memories of the ’80s – Hart to Hart

In the early 1980s, a wealthy couple decides they want to help others as they investigate crimes in the series Hart to Hart.

Starring Robert Wagner and Stefanie Powers, the duo were created by author Sidney Sheldon, who worked with producers Aaron Spelling and Leonard Goldberg.

Spelling and Goldberg had heard of the Sheldon script which was focused on a couple who were both spies. Turning the idea over to writer Tom Mankiewicz, the storyline was modernized to become Jonathan and Jennifer Hart, two Los Angeles based jetsetters who with the help of their sidekick Max, use their amateur detective status to catch the bad guys.

Debuting in August 1979 on ABC, the charm of Robert Wagner and the funny warmth of Stefanie Powers soon drew in viewers.

The Harts find themselves at the beginning of each episode in their Gulf Stream private jet, and are soon helping friends and aquaintances with crimes like blackmail, murder, theft, assassination, drug-running and slavery.

Each episode showed off the lavish lifestyle of the wealthy, from Rolls Royces and Mercedes Benz to yachts, summer homes, ski chalets, mountain lodges, big city apartments and plenty of accessories from jewellery to clothing to the latest gadgets.

Within an hour viewers were treated to a glimpse of the lifestyles of the rich and famous as well as the Harts figuring out the crime and whodunnit. By season three, Hart to Hart had millions of fans, but in its fifth season, ABC cancelled the series due to low ratings.

As someone who liked a bit of the glamour of the show, I appreciated seeing all the lavish trappings of the so-called A list life, even if the storylines weren’t always as intricate and easily figured out.

memories of the ’80s – Lifestyles of the Rich and Famous

During the excess of the 1980s, one television program illuminated the holdings of the 1% – with a distinct voice over – Lifestyles of the Rich and Famous.

Debuting in 1984, the syndicated show was created by Al Masini, well-known for his successful entertainment shows including Solid Gold, Entertainment Tonight and Star Search.

Lifestyles of the Rich and Famous focused on the elite lives of the wealthy, showing their massive homes, outrageous numbers of cars and boats, as well as letting the common man behind the high gates and into the exclusive VIP areas around the globe where the billionaires went to play.

Each hour showed off the trappings of rich – from the private islands to the grand estates – from old money to new millionaires. And for all of us viewing the show, it was like looking at a catalogue of how to be rich, without the means to be able to buy anything, yet we wanted to see.

Hosted by Robin Leach, Lifestyles of the Rich and Famous became the accepted standard of how the wealthy must live – with gold-plated items, access to the world’s luxury brands and a permanent red carpet rolled out for this exclusive group.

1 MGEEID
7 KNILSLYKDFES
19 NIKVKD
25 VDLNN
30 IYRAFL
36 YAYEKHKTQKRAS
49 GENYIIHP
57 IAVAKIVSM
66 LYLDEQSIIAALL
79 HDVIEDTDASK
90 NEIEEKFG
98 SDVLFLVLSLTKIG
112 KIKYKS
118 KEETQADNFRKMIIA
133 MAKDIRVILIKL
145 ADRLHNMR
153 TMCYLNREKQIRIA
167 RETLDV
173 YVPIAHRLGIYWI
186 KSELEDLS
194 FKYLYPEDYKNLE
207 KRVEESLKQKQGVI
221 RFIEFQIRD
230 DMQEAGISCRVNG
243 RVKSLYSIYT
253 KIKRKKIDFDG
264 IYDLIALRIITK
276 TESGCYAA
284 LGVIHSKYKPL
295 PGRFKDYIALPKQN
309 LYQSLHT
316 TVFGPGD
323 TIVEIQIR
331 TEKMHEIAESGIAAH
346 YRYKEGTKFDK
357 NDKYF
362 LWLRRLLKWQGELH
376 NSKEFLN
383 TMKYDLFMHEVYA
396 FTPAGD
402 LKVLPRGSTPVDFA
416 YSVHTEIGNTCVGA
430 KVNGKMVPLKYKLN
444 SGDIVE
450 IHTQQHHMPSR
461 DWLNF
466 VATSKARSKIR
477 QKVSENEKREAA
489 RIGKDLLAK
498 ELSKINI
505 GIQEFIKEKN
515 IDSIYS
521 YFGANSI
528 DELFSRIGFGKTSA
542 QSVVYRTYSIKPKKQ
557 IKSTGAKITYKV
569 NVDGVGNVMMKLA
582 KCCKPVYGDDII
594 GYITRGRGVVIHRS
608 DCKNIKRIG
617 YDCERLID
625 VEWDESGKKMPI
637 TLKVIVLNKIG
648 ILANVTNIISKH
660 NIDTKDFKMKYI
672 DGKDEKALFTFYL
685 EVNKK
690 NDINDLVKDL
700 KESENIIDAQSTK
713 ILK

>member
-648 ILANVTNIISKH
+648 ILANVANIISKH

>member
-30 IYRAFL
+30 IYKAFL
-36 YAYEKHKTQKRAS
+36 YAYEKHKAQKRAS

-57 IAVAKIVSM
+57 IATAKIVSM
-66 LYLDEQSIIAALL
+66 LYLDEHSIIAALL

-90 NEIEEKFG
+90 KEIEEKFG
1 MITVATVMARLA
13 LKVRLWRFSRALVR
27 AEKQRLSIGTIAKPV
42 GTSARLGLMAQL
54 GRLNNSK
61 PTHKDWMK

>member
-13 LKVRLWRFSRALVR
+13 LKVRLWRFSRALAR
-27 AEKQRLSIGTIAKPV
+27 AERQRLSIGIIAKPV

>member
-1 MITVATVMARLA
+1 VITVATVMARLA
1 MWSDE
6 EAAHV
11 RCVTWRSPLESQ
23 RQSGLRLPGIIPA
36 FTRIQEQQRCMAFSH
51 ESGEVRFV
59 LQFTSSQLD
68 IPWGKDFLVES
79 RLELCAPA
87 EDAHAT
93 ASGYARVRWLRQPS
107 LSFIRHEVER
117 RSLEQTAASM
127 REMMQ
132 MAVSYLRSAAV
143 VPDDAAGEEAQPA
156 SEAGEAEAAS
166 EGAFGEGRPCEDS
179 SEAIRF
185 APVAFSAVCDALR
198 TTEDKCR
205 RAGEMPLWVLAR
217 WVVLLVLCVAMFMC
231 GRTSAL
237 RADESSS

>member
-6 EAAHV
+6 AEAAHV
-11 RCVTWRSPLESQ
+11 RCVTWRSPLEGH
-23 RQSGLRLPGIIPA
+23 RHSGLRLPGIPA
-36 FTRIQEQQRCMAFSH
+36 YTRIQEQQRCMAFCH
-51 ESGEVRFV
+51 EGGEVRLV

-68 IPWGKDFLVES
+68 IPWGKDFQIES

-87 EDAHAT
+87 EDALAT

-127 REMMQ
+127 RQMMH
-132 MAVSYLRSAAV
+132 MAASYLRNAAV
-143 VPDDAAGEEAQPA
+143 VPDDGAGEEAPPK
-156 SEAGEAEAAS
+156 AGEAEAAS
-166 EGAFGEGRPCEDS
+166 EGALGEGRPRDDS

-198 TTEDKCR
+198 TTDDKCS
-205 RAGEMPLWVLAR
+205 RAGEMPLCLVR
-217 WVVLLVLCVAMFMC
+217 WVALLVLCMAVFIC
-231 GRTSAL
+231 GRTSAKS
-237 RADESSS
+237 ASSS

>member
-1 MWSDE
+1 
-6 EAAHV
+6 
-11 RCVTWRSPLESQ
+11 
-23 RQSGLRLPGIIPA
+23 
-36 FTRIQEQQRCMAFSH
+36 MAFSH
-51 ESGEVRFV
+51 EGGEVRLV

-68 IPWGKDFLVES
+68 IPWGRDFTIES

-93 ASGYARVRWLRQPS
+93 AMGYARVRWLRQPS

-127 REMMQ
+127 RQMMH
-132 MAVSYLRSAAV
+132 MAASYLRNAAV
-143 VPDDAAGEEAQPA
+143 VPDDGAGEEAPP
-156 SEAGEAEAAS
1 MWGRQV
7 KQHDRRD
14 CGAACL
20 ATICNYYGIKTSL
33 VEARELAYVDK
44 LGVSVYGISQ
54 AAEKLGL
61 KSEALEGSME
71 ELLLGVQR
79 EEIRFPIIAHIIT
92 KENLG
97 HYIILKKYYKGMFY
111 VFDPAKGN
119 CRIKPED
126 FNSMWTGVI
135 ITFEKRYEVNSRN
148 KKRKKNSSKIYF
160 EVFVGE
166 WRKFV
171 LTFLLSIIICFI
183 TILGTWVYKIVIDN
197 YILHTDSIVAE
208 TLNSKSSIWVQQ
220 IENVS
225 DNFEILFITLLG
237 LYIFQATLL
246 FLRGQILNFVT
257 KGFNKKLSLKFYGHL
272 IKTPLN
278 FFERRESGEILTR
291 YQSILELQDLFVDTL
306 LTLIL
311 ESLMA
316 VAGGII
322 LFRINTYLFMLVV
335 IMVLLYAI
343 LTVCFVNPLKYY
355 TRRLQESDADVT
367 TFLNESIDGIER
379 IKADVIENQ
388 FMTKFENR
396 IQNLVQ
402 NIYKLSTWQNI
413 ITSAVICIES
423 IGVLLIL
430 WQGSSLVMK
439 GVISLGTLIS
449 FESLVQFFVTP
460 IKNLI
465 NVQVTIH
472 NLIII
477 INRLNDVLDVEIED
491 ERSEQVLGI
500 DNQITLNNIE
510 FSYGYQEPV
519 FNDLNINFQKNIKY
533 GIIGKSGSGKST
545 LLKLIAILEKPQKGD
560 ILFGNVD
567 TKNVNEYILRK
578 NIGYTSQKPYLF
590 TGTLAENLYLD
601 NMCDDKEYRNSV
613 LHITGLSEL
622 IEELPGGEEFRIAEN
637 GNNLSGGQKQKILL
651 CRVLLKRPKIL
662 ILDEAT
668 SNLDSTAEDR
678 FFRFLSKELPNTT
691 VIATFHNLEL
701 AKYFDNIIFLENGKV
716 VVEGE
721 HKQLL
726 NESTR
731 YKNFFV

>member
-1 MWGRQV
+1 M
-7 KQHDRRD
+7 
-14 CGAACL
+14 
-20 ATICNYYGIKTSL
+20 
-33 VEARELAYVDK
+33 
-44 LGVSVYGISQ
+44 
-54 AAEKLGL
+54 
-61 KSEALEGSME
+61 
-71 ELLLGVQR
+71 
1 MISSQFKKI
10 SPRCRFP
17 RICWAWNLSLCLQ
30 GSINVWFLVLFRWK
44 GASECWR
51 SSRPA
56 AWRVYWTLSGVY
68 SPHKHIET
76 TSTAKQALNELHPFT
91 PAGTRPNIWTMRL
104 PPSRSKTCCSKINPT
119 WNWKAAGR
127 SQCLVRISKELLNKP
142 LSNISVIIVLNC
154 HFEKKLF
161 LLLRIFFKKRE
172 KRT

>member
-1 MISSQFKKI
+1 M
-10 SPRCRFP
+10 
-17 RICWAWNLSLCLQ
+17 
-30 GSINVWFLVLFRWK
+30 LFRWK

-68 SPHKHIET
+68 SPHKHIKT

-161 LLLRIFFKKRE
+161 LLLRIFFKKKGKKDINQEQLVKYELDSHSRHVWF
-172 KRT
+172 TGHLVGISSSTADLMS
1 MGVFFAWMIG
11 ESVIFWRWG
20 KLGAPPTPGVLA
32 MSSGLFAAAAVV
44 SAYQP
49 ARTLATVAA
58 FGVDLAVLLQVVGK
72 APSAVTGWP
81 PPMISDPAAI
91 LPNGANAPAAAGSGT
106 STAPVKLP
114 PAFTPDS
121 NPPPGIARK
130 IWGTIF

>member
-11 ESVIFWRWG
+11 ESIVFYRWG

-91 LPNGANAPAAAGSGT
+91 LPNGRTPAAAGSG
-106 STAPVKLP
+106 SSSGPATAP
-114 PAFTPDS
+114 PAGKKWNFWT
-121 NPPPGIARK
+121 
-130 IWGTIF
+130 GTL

And each episode ended with his signature send-off – “wishing you champagne wishes and caviar dreams.”

I remember watching this show with my Mum, and we both would be amazed, intrigued and sometimes disgusted at the opulence shown. It didn’t matter how wealthy you thought someone might be, there was always someone else with another far-out view of how to spend their endless amount of cash.

For a decade labelled excessive, this program illuminated all the materialism that was celebrated so openly.

memories of the ’70s – Grey Gardens

The wealthy are not always happy and living the high life as well depicted in the documentary Grey Gardens.

Produced in 1975 by Albert and David Maysles, Grey Gardens got its name from the residence of two elderly women living in the wealthy neighbourhood of Georgia Pond in East Hampton of New York State.

The “stars” of the film were Edith Ewing Bouvier Beale (Big Edie) and Edith Bouvier Beale (Little Edie), a mother and daughter, who where the aunt and first cousin of Jacqueline Bouvier Kennedy Onassis, the widower of US President John F. Kennedy.

Despite their rich connections, the two lived with little money and in squalor in one of the wealthiest zip codes in the United States.

The documentary showed the aftermath of how these women had been pushed to the brink – thanks to flea infestations, invasions by raccoons and cats, a lack of running water, endless garbage, and then a cover story in New York Magazine, after numerous visits by the Suffolk County Health Department.

The women claimed they were raided by the health department, but the reality was these women were living in conditions unfit for humans. As a result Onassis and her sister, Lee Radziwill provided funds to bring the house back up to codes.

The Maysles let the mother and daughter tell their story in the documentary, in the style now known as direct cinema, revealing their history, memories, hopes and dreams as they detailed the past 50 years of their lives.

The film debuted at the New York Film Festival in September 1975 and in mid 1976, the documentary was screened at the Cannes Film Festival in France, after going into general release in the United States.

For those fascinated with the wealthy, this documentary illuminated their view of the world, but also the reality of how that view can trap someone. The documentary was the first to be adapted for a Broadway musical play, as well as became a feature film starring Drew Barrymore and Jessica Lange.

I was lucky enough to see this documentary decades later at an art house theatre, and was fascinated by the stories of these two women, who had entree into the world of the rich and famous. Grey Gardens let the two women tell their story, giving the audience an understanding of their circumstances living an oddly reclusive life in the Hamptons.